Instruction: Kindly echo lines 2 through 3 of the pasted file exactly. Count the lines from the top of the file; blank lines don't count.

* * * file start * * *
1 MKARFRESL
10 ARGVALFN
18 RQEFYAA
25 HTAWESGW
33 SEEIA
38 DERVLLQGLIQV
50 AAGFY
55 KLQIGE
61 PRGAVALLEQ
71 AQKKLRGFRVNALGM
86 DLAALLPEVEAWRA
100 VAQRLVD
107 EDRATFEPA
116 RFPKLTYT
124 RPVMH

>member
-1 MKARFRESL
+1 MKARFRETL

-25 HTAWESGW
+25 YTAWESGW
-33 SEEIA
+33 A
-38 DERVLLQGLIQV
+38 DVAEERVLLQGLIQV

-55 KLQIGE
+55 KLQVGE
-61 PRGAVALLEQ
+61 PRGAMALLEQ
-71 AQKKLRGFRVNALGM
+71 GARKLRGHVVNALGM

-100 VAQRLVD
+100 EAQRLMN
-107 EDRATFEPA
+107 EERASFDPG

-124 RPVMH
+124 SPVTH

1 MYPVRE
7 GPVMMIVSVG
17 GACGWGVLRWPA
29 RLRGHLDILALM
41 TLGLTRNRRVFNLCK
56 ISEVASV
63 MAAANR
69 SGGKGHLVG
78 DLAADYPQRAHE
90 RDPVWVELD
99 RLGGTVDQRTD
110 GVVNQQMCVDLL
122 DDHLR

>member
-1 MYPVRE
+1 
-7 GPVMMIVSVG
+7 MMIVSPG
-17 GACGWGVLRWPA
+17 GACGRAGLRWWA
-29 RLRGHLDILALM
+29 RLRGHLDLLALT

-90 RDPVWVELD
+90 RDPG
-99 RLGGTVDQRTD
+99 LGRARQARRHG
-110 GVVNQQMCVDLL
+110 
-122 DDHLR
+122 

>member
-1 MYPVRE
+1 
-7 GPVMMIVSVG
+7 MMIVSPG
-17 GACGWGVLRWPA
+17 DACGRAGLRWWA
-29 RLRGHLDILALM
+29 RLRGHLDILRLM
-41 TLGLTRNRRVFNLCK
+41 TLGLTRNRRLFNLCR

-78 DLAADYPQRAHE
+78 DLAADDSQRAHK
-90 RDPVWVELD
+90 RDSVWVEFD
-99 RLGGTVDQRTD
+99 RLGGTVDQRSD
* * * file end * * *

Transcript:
10 ARGVALFN
18 RQEFYAA